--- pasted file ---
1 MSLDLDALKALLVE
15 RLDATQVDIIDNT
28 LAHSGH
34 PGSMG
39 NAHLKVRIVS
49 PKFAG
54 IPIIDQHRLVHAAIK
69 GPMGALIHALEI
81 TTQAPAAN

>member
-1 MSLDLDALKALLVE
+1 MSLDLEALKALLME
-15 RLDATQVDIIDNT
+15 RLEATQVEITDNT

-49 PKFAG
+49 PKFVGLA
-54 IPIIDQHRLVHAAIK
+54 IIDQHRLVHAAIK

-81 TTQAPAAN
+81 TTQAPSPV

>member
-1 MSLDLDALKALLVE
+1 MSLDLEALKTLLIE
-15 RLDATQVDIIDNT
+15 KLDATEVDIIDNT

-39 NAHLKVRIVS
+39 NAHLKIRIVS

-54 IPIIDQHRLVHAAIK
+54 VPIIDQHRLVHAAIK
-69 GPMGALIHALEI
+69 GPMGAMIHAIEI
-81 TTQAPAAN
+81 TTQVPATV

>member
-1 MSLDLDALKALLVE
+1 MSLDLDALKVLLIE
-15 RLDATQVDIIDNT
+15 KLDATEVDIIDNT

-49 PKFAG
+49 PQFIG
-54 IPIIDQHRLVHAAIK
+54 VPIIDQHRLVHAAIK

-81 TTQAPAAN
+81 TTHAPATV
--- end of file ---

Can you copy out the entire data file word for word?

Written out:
1 MSLDLDALKALLVE
15 RLDATQVDIIDNT
28 LAHSGH
34 PGSMG
39 NAHLKVRIVS
49 PKFAG
54 IPIIDQHRLVHAAIK
69 GPMGALIHALEI
81 TTQAPAAN

>member
-1 MSLDLDALKALLVE
+1 MSLDLEALKALLME
-15 RLDATQVDIIDNT
+15 RLEATQVEITDNT

-49 PKFAG
+49 PKFVGLA
-54 IPIIDQHRLVHAAIK
+54 IIDQHRLVHAAIK

-81 TTQAPAAN
+81 TTQAPSPV

>member
-1 MSLDLDALKALLVE
+1 MSLDLEALKTLLIE
-15 RLDATQVDIIDNT
+15 KLDATEVDIIDNT

-39 NAHLKVRIVS
+39 NAHLKIRIVS

-54 IPIIDQHRLVHAAIK
+54 VPIIDQHRLVHAAIK
-69 GPMGALIHALEI
+69 GPMGAMIHAIEI
-81 TTQAPAAN
+81 TTQVPATV

>member
-1 MSLDLDALKALLVE
+1 MSLDLDALKVLLIE
-15 RLDATQVDIIDNT
+15 KLDATEVDIIDNT

-49 PKFAG
+49 PQFIG
-54 IPIIDQHRLVHAAIK
+54 VPIIDQHRLVHAAIK

-81 TTQAPAAN
+81 TTHAPATV